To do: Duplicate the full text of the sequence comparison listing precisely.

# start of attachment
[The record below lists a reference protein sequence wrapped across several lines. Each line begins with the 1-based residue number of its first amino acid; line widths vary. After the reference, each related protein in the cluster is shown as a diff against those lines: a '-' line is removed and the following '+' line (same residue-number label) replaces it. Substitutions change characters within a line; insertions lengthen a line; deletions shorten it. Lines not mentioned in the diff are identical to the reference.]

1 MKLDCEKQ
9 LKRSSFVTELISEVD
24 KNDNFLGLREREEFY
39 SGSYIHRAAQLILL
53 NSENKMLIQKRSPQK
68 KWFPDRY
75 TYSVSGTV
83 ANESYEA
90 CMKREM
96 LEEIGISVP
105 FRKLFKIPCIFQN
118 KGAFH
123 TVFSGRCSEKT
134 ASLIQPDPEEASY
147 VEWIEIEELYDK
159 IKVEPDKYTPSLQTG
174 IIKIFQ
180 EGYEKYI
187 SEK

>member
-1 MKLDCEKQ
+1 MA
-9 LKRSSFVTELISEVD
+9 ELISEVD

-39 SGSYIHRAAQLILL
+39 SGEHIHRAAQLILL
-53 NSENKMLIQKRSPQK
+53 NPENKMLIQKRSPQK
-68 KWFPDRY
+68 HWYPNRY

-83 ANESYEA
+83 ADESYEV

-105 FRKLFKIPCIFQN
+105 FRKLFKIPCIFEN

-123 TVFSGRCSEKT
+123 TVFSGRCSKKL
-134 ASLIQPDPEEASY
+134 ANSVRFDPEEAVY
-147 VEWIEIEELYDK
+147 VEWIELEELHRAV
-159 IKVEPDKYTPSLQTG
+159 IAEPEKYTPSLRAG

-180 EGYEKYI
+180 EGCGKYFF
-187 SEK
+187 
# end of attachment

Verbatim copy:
[The record below lists a reference protein sequence wrapped across several lines. Each line begins with the 1-based residue number of its first amino acid; line widths vary. After the reference, each related protein in the cluster is shown as a diff against those lines: a '-' line is removed and the following '+' line (same residue-number label) replaces it. Substitutions change characters within a line; insertions lengthen a line; deletions shorten it. Lines not mentioned in the diff are identical to the reference.]

1 MKLDCEKQ
9 LKRSSFVTELISEVD
24 KNDNFLGLREREEFY
39 SGSYIHRAAQLILL
53 NSENKMLIQKRSPQK
68 KWFPDRY
75 TYSVSGTV
83 ANESYEA
90 CMKREM
96 LEEIGISVP
105 FRKLFKIPCIFQN
118 KGAFH
123 TVFSGRCSEKT
134 ASLIQPDPEEASY
147 VEWIEIEELYDK
159 IKVEPDKYTPSLQTG
174 IIKIFQ
180 EGYEKYI
187 SEK

>member
-1 MKLDCEKQ
+1 MA
-9 LKRSSFVTELISEVD
+9 ELISEVD

-39 SGSYIHRAAQLILL
+39 SGEHIHRAAQLILL
-53 NSENKMLIQKRSPQK
+53 NPENKMLIQKRSPQK
-68 KWFPDRY
+68 HWYPNRY

-83 ANESYEA
+83 ADESYEV

-105 FRKLFKIPCIFQN
+105 FRKLFKIPCIFEN

-123 TVFSGRCSEKT
+123 TVFSGRCSKKL
-134 ASLIQPDPEEASY
+134 ANSVRFDPEEAVY
-147 VEWIEIEELYDK
+147 VEWIELEELHRAV
-159 IKVEPDKYTPSLQTG
+159 IAEPEKYTPSLRAG

-180 EGYEKYI
+180 EGCGKYFF
-187 SEK
+187 